Friday, October 05, 2007

The Siege of Jerusalem

Friday, October 5, 2007 -- Week of Proper 21

"Morning Reflections" is a brief thought about the scripture readings from the Daily Office of Morning and Evening Prayer according to the practice found in the Book of Common Prayer of the Episcopal Church.

Morning Prayer begins on p. 80 of the Book of Common Prayer.
Evening Prayer begins on p. 117
An online resource for praying the Daily Office is found at
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Today's Readings for the Daily Office (p. 986)
Psalms 102 (morning) 107:1-32 (evening)
2 Kings 19:1-20
1 Corinthians 9:16-27
Matthew 8:1-17

In the year 701 BCE, the Assyrian king Sennacherib besieged and captured the important walled city of Lachish, southwest of Jerusalem, and set up headquarters there to attack Jerusalem. We've been reading of the siege at Jerusalem led by the Assyrian Rabshakeh, a military title. Jerusalem's situation is dire. Provisions are low. They have few warriors. The Rabshakeh taunted Judah's King Hezekiah, offering to give him two thousand horses if Hezekiah could find that many solders to ride them. He tells the city, do not expect your God to save you. Have the gods of any of the other nations saved them?

Hezekiah sent servants to the prophet Isaiah. Isaiah's speaks the word of the Lord to the King and to Jerusalem: "Do not be afraid because the words that you have heard, with which the servants of the king of Assyria have reviled me. I myself will put a spirit in him, so that he shall hear a rumor and return to his own land; I will cause him to fall by the sword in his own land."

Not long after, the Rabshakeh was recalled because of an Ethiopian threat near Lachish. Jerusalem was spared. We'll continue reading from this time, which solidified the reputation of the prophet Isaiah. Out of this event came a belief that God would never allow Jerusalem to be overthrown. That was a doctrine that Jeremiah struggled against years later.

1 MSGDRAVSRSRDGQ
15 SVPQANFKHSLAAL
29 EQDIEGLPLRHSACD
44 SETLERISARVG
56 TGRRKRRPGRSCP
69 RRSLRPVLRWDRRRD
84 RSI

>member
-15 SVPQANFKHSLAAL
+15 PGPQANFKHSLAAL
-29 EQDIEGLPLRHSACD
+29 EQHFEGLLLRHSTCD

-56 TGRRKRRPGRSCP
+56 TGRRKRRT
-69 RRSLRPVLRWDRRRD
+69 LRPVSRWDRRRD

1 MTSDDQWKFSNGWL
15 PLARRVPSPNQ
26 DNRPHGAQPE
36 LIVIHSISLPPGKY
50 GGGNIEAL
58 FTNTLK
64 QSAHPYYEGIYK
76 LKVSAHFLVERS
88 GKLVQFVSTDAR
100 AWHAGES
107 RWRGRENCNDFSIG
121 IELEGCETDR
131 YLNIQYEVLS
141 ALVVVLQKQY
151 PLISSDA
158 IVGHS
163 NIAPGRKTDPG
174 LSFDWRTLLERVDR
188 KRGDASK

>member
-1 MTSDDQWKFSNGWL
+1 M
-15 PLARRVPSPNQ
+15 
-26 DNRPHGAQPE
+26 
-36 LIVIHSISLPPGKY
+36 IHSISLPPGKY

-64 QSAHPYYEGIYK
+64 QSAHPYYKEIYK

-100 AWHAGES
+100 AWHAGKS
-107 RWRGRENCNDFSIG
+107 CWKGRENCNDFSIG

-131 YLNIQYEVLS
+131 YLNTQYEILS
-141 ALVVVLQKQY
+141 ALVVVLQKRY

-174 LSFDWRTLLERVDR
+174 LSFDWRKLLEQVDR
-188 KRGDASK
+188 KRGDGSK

We have some archaeological evidence from this period. Parts of the town of Lachish have been excavated, and the siege ramp is clearly visible. Sennacherib was so proud of the victory that his artists created a raised relief carving of the battle as part of the decoration of his palace wall in Nineveh. The carvings depict some of the weapons and strategies and horrors of the warfare of those days. One frame shows defeated Jews impaled upon spears in the ground.

2 Kings says that a plague caused Sennacherib to return to Assyria and gives an account of his assassination which happened 20 years later. The annals of Sennacherib claim that he conquered Jerusalem and do not mention the plague. Hezekiah remained on the throne of Judah. He also paid tribute to Sennacherib.

Scriptural interpretation holds that God defended Jerusalem, largely because of the faithfulness of Hezekiah. 2 Kings will blame the later fall of Jerusalem on King Manasseh. 2 Chronicles creates an otherwise unknown tradition that Manasseh repented and purified Jerusalem.

How to be faithful in times of trial? One refrain is consistent: Do not be afraid. Trust in God. That trust will be tried in the extreme when Israel goes into exile.



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The Rev. Lowell Grisham
Paul's Episcopal Church
Fayetteville, AR

The Mission of St. Paul's Episcopal Church is to explore and celebrate
God's infinite grace, acceptance, and love.

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Our Rule of Life:
We aspire to...
worship weekly
pray daily
learn constantly
serve joyfully
live generously.


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